After denying Trump’s past offer for rapid testing at Capitol, Pelosi defers to Capitol physician
As the House GOP leader calls for rapid COVID-19 testing, Pelosi says the Capitol physician, not Trump or congressional leaders, should decide
The Facts Inside Our Reporter’s Notebook
After advocating for the GOP-led Senate to approve more federal funding for “testing, tracing, treating” in the next coronavirus stimulus package, Pelosi has deferred to the Capitol physician on rapid testing for Capitol Hill.
House Speaker Nancy Pelosi is not reversing her decision to deny President Trump’s previous offer to supply rapid COVID-19 testing for members of Congress in the Capitol complex.
Pelosi was asked if she plans to change course in light of Texas Republican Rep. Louie Gohmert contracting coronavirus.
“It’s not up to the president and it’s not up to me. It’s not up to the Capitol physician as to what it is,” Pelosi said on Friday during a press conference, referring to Capitol physical Brian Monahan.
Pelosi told reporters it would not be a “good idea” to have rapid testing for members and not for Capitol Hill staff.
“There are about 20,000 people who make the Capitol run and the Capitol physician has not said yet that he thinks that we should be tested. But it's not just us. It's not just us, it's others as well,” she said.
Pelosi has called on the Republican-led Senate to support billions more in federal funding for “testing, tracing, treating” in the next coronavirus stimulus package. The HEROES Act, which the House passed in May, includes about $75 billion for testing and tracing.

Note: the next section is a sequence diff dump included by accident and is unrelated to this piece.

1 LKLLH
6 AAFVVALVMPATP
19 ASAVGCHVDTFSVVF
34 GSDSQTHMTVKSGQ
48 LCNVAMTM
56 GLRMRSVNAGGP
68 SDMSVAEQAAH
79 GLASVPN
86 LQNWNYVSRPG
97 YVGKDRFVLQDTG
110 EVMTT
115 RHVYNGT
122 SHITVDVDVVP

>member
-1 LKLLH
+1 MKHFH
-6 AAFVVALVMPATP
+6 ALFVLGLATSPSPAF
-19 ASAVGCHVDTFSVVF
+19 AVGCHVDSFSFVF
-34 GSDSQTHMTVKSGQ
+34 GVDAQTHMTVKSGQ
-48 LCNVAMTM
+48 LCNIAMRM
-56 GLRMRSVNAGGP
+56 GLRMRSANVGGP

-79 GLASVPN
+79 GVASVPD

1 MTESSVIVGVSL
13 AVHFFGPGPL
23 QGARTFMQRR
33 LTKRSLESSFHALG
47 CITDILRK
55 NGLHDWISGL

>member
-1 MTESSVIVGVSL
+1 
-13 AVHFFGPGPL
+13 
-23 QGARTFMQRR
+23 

"All of the answers are there — the scientists have the answers," Pelosi said in June. "We know that testing, tracing, treating, distancing, masking, sanitation, can stop the spread of this virus. And yet the president continues to go down the wrong path, and refuses to ask for directions from scientists who know better than any of us."
In May, Pelosi and Senate Majority Leader Mitch McConnell declined Trump’s offer to deploy a rapid testing system to Capitol Hill.
"Congress is grateful for the Administration's generous offer to deploy rapid COVID-19 testing capabilities to Capitol Hill, but we respectfully decline the offer at this time," Pelosi and McConnell said in a joint statement. "Our country's testing capacities are continuing to scale up nationwide and Congress wants to keep directing resources to the front-line facilities where they can do the most good the most quickly."
McConnell’s office did not return a request for comment before publication.
House Minority Leader Kevin McCarthy said he wants rapid COVID-19 testing on Capitol Hill and questioned why House Speaker Nancy Pelosi hasn’t allowed.
"I've laid out a plan that's very clear that the speaker has never done anything on, nor has she allowed testing in this building," McCarthy, the chamber's top Republican, said during a press conference on Thursday.
"There is no testing here — that is a greater risk than we had before, and I've watched the speaker do nothing about it," he said.
According to Health and Human Services Secretary Alex Azar, the Trump administration was offering in May to provide three Abbott "point of care testing machines and 1,000 tests for their use.”
White House press secretary Kayleigh McEnany said in May that the White House took action when it “heard about even an inquiry for having tests for Congress” but it was “the decision of Leader McConnell and Speaker Pelosi to decline that offer.”
News, Not Noise
- After 6 months without lockdown, Sweden's COVID-19 deaths, infections bottom out
- MSNBC producer quits, says job 'forces skilled journalists to make bad decisions'
- 'That's awful.' Lisa Page's FBI text on Black Live Matters conflicts with MSNBC's embrace
- No immunity: State judge who helped illegal alien escape to face rare trial
- When racial justice becomes lucrative: Al Sharpton's $1 million compensation